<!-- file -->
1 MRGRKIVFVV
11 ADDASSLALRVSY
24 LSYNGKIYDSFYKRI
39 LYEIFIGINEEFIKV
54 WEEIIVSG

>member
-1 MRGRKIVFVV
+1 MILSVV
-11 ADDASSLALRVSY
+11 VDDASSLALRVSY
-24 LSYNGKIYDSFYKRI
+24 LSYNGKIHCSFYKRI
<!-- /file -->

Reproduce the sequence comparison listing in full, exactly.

1 MRGRKIVFVV
11 ADDASSLALRVSY
24 LSYNGKIYDSFYKRI
39 LYEIFIGINEEFIKV
54 WEEIIVSG

>member
-1 MRGRKIVFVV
+1 MILSVV
-11 ADDASSLALRVSY
+11 VDDASSLALRVSY
-24 LSYNGKIYDSFYKRI
+24 LSYNGKIHCSFYKRI